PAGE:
Many of the people at a North Korean ski resort were dressed identically, prompting conversation that the resort was staged by the government.
NBC Nightly News anchor Lester Holt began his reporting on the Pyeongchang Winter Olympic Games with a visit to a North Korean ski resort where most skiers were dressed in similar neon outfits, prompting discussion that the site was staged.
"There was likely a lot of smoke and mirrors but you couldn't say for sure it's totally fake," Holt told Business Insider. The visit to North Korea was Holt's fourth time to the Korean Peninsula since last April, and flying to the Hermit Kingdom is a unique experience.
"It's one of those places when you go there, unlike any other place that I've traveled, you don't know what you're going to get," Holt, who flew on the North Korean state airline from Beijing, China, said.
Midflight, the airline announces when the plane crosses into North Korean airspace, and once the flight lands a rigorous custom process begins. On his most recent trip, agents checked all personal items, even down to the specific books that travelers were reading and their toothbrushes.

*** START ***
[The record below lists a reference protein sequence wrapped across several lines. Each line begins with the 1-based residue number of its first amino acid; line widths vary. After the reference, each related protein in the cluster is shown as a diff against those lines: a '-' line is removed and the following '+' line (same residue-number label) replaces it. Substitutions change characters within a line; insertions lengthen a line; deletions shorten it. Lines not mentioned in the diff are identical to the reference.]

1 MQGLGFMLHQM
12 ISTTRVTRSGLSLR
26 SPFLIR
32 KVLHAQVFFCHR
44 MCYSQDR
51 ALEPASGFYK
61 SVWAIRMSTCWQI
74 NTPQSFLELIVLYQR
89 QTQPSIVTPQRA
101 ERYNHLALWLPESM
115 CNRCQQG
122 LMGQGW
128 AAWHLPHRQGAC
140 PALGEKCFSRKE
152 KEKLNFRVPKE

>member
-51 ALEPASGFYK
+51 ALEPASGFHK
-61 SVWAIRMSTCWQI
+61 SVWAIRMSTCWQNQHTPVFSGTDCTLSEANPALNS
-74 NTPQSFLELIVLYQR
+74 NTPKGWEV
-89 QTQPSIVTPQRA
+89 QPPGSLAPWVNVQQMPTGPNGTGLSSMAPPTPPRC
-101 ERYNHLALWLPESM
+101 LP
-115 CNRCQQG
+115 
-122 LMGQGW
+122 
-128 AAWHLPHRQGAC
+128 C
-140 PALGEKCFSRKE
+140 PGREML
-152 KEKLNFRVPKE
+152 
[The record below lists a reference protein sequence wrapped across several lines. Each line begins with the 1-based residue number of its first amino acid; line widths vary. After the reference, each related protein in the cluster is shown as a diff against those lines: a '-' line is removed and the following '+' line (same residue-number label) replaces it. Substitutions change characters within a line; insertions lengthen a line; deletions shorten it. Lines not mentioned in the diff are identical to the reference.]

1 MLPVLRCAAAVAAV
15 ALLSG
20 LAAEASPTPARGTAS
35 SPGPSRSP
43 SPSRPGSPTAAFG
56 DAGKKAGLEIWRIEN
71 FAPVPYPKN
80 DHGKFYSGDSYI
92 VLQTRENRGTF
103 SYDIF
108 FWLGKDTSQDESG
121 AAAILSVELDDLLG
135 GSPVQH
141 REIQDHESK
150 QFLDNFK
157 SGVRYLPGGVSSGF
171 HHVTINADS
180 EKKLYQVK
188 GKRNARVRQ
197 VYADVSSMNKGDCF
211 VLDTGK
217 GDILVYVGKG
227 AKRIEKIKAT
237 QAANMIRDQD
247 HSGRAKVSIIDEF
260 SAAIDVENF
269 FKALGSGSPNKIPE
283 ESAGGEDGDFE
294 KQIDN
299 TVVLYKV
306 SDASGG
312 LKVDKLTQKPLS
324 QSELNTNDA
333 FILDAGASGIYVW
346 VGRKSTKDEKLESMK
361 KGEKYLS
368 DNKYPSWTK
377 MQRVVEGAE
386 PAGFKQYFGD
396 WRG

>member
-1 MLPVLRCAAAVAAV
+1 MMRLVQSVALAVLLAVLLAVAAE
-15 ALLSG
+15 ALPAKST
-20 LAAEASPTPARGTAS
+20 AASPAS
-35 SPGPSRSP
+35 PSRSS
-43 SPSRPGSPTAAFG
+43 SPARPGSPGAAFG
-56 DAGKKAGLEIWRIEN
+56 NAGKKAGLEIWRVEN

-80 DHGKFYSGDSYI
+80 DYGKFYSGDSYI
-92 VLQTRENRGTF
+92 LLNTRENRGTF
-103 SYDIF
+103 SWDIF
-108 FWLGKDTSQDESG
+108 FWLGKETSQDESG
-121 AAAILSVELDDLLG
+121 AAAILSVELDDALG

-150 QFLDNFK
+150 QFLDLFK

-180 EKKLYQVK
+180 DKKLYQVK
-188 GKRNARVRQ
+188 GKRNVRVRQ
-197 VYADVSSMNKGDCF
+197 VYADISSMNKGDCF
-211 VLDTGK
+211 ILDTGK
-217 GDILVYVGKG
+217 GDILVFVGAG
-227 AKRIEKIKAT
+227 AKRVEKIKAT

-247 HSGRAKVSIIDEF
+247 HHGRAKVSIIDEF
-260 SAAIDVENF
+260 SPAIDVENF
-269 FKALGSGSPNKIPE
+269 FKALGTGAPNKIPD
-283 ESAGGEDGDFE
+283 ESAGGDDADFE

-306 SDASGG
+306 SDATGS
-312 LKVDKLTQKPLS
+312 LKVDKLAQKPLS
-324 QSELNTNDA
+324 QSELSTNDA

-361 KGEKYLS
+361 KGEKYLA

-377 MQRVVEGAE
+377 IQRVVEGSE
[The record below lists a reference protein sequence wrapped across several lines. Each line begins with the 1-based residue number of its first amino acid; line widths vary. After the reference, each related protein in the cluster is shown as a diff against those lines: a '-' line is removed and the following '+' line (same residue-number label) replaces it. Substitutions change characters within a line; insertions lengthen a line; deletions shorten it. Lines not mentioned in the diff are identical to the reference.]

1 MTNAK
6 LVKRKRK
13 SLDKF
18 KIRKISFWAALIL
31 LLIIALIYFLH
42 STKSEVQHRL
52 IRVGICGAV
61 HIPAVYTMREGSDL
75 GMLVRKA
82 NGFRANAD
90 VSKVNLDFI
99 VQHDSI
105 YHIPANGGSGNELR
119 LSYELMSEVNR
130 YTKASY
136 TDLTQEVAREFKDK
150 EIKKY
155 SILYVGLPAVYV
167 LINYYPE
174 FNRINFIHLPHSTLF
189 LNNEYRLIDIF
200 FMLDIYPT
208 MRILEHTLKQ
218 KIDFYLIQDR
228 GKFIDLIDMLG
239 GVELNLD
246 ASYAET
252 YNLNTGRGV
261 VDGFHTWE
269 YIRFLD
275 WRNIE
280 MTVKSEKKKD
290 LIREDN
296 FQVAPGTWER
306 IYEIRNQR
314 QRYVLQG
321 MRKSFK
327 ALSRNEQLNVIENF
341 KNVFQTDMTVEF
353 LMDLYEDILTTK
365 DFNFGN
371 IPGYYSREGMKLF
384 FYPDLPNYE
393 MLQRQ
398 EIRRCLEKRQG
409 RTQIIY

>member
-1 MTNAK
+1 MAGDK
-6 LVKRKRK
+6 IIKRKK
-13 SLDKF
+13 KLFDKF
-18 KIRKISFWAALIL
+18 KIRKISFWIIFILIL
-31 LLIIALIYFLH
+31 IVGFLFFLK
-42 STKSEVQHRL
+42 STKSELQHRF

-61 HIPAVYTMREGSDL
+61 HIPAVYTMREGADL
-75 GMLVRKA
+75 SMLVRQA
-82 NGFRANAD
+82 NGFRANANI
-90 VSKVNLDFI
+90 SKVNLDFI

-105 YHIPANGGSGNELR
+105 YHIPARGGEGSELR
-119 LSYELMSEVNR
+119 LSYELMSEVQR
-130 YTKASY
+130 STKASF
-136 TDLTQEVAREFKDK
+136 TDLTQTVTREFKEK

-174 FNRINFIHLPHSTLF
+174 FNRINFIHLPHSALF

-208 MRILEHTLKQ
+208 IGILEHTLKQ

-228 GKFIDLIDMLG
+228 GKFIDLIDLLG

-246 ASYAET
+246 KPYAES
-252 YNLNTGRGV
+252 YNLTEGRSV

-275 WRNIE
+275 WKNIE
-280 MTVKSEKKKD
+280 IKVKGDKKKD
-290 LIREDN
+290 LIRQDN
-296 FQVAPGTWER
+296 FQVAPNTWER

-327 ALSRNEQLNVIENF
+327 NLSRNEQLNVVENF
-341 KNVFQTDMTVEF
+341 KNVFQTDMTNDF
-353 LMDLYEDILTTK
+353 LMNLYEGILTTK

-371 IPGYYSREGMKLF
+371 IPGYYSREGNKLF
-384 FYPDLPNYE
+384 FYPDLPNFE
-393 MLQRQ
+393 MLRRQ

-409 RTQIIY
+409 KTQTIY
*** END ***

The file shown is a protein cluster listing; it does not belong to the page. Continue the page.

Once through customs, North Korean government escorts told them the sites they would visit.
"We put in a wish list, but at the end of the day they say where you're going to go," Holt said. "They tell you what you can shoot. We accept that because it is one of the most mysterious places, potentially one of the most dangerous places. It's a place where we need to get a sense of what's happening there."
They received guidance on what they could and couldn't record. Holt's crew could record images of downtown Pyongyang, with it's high rises and new buildings. But rural areas, where citizens held manual labor jobs, were off limits.
And the ski resort trip was also planned by the North Korean government. There, skiers, some dressed in identical neon ski suits, enjoyed the slopes. The ski resort is in stark contrast to the poverty that many North Koreans experience. Holt said many of the skiers on the slopes the day he was there were government workers.
"You don't expect to peel the curtain back too much while you're there because of the nature of the place," he said.
Holt's Olympic coverage started at the 2002 Salt Lake City Winter Games.